The gypsy has settled down. After four bus trips to Colorado from Los Angeles, I signed a lease for a studio apartment in northern Colorado in July of 2014. Three weeks later, I shipped 18 FedEx boxes to Fort Collins, handed my house-key to my sister, and boarded Greyhound from San Diego--long story--and headed for my new home. Three transfers later (Los Angeles, Las Vegas, Salt Lake) I arrived. But because of a delay in Salt Lake, I arrived too late to get the key to my studio. I would spend that night at Motel 6. For the first time in two nights I slept in a real bed, happy to know I was coming home.
The next morning I grabbed my three pieces of luggage and made my way to the leasing office. I called for a taxi, but before they arrived, another motel guest offered me a ride. Together with her boyfriend, we made our way--about four miles, I think--to the apartment complex.
After signing the lease, I headed across the street.
The studio is a ground-floor unit. My door is right under the stairs. Right outside the door were the boxes I had shipped, all intact, all undisturbed. When my new friends had left, I began moving the boxes inside.
When I had found the apartment the previous month, the tenant had still been living here, so I couldn't get a tour. Instead, I was shown photos on the leasing agent's computer. I saw bookshelves, and lots of open space. I also saw the washer/dryer tucked away in the bathroom, and a brief glimpse of the kitchen area. Pictures, however, didn't do it justice. Empty of furniture, the studio seemed larger--emptier.
I had no furniture. I left behind a bed that i had bought 10 years before. Shipping that would have cost me more money than I had for this relocation, so I left it behind. I had posted an ad online, trying to sell it, but I had had no takers by the time I had left for San Diego for a family gathering prior to my departure.
Box by box, I found a place for my things. Sometimes the placement was temporary. I knew, once I was completely unpacked, I would find a more permanent location.
The unpacking took the better part of a week. Books went onto the bookshelves. Clothes--once I located the hangers in the last box opened-found their home in the one closet.
Before leaving Los Angeles, I had ordered a futon to be delivered to my new address. It took nearly four weeks for it to arrive. In the interim, I slept on an air-mattress my sister had given to me. Each night I re-inflated it. Each morning, I moved it to a corner of the room and out of my way.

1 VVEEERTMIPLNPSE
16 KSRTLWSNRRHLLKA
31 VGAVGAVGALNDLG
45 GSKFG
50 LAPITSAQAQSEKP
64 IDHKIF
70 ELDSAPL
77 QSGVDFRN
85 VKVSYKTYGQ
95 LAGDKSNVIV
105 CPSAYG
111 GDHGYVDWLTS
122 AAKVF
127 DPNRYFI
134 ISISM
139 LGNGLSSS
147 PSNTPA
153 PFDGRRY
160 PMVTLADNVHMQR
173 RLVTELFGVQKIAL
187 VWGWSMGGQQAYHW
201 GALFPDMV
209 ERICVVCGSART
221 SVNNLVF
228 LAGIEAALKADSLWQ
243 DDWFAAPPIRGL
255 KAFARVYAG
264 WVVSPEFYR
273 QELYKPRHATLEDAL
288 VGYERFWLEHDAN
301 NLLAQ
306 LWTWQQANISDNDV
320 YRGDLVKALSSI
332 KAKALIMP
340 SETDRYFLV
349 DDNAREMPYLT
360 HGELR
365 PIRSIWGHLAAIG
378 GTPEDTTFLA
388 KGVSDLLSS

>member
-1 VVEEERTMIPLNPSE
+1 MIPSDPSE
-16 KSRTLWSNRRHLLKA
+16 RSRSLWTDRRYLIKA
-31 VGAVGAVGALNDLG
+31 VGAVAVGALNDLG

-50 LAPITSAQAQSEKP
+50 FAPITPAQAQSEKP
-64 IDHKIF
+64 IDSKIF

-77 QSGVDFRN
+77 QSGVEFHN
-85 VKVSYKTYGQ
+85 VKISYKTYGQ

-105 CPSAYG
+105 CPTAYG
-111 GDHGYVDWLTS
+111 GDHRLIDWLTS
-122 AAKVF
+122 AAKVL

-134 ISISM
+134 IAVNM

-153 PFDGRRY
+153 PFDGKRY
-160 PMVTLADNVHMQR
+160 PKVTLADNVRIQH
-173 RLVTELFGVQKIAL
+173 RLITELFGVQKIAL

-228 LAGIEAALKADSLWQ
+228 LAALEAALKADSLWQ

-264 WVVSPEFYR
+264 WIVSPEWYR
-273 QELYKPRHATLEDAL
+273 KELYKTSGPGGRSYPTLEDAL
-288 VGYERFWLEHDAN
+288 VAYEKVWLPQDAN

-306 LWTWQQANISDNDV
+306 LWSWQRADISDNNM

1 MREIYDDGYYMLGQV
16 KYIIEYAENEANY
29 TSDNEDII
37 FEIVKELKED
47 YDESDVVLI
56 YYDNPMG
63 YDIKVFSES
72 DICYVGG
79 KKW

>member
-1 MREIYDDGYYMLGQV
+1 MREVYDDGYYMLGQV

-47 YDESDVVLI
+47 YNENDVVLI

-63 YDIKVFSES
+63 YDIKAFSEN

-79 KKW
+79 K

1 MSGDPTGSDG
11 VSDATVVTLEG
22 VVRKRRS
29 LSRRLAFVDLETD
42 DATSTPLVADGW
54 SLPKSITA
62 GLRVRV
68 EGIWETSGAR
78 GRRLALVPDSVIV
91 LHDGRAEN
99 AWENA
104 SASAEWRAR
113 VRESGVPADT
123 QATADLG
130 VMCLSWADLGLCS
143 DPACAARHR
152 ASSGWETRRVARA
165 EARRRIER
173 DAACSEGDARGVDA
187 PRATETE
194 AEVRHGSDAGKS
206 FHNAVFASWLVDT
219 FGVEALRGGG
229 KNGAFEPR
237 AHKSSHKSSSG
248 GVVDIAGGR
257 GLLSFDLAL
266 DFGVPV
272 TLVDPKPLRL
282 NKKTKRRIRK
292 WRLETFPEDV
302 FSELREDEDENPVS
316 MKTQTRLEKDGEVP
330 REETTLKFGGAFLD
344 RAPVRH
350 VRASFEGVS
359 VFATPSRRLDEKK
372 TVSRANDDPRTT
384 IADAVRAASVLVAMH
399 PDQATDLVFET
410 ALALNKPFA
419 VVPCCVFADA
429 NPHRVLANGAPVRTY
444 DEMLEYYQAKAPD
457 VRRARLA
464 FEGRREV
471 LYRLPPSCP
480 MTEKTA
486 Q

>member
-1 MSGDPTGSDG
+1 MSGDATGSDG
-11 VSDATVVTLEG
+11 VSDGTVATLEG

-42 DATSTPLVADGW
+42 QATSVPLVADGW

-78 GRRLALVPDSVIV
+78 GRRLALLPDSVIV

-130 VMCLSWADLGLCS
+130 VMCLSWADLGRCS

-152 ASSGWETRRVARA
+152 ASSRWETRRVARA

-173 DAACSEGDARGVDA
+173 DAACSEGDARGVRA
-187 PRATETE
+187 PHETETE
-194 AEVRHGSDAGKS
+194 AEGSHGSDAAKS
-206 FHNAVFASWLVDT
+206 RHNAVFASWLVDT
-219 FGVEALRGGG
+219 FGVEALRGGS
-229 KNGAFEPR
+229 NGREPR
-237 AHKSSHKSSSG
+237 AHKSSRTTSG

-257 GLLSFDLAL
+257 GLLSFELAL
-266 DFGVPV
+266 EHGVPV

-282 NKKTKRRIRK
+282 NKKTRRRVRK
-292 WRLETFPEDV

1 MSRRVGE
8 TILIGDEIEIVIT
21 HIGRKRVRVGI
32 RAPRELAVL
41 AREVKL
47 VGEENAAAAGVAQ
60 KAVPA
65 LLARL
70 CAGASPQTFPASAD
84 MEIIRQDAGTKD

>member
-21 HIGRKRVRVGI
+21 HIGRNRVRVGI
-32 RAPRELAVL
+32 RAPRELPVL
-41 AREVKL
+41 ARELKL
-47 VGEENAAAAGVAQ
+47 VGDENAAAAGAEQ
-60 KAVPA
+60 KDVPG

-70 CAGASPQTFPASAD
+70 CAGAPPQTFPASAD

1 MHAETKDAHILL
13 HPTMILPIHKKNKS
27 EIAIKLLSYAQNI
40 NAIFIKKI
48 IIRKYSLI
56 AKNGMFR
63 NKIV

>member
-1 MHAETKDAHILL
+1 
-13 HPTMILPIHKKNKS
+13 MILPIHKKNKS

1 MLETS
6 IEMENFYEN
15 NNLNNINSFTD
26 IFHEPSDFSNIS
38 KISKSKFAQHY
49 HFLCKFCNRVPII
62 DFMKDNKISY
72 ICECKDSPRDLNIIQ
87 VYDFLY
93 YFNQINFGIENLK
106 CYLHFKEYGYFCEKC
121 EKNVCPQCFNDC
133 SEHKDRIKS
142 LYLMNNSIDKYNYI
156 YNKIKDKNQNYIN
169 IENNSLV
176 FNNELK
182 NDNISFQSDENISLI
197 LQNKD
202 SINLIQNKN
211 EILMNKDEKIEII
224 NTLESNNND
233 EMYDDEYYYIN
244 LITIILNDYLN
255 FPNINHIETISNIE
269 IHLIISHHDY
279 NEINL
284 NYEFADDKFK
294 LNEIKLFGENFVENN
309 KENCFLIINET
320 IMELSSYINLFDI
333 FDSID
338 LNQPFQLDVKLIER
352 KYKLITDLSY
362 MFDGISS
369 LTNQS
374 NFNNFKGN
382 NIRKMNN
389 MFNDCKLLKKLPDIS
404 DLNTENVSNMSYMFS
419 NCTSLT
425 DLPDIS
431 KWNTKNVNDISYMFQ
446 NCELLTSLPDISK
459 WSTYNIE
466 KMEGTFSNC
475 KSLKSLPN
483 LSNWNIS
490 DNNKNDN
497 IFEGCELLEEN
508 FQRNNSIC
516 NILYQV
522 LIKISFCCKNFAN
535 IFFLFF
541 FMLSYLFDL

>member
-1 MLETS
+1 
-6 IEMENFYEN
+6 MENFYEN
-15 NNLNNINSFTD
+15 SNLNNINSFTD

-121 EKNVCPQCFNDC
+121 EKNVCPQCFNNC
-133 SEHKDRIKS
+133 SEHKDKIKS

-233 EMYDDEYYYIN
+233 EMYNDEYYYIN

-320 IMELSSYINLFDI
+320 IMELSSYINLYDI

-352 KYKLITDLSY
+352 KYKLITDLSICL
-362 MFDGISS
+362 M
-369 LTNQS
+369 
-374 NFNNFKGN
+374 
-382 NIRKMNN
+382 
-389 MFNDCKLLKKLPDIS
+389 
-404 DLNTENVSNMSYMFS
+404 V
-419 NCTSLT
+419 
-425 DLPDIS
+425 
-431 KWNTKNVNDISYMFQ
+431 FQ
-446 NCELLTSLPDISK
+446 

Fort collins is a much smaller town than Los Angeles. For the next few weeks I walked everywhere. I explored different streets, neighborhoods, as I familiarized myself with the place I hoped to make my new home.
It felt like I had brought Los Angeles weather with me. It was August when I arrived, and days found me navigating the city in 80- and 90-degree weather. Then, most days, thunderstorms would come in during the afternoons. I had experienced this in my previous trips, so I was prepared for the storms when they came each day. Usually I tried to be back home by the time the first raindrops fell, but not always.
Something that I hadn't noticed on my exploratory trips was the number of trains that pass through Fort Collins on a daily basis. For the first several weeks I would wake up in the middle of the night, roused by a train's whistle. I discovered that I had unknowingly settled halfway between two sets of railroad tracks. To the west were the Burlington Northern-Santa Fe tracks. To the east, Union Pacific. I still don't know which trains are the ones that wake me each morning to this day. Eventually--now eight months--the trains don't disturb my sleep so much, but they do mark the beginning and end of my days.
A couple of months after I had finally settled in, my sister called to ask me to return to Los Angeles at the end of the school year. She was planning to travel to Australia, and she wanted me to take care of her animals in her absence: two dogs, a cat, a rabbit, and two small frogs. So I'll be traveling again. This time, once she returns from her vacation, I'll be heading out on a new gypsy's trip. This time, the destination will be North dakota. I'll also make stops in Idaho and Montana while en route, and take three more states off the list of those I have yet to visit.
The trip to Los Angeles will be by air, but the rest of the trip will be via Greyhound again. It will involve two layovers on the first leg (Las Vegas and Salt Lake City again--and one layover between Butte Montana and Bismarck. (I'll stop briefly in Bozeman.)
The trip home (God I love saying that about returning to Colorado--will involve two layovers, Minneapolis and Kansas City, before I'm back in Fort Collins.
It looks as though this gypsy has finally found the place where she wants to settle down.
I'm sure there will be more traveling in my future. There are about 12 states I have yet to visit. Making those trips will be shorter--easier--starting from the middle of the country, rather from the west coast. Most of the states I have yet to see are either mid-Atlantic or northeastern states--with the exception of Florida, which I've somehow missed in all the family travels.
Colorado, and the Rockies, will always be my home--that place I return to from wherever else I wander.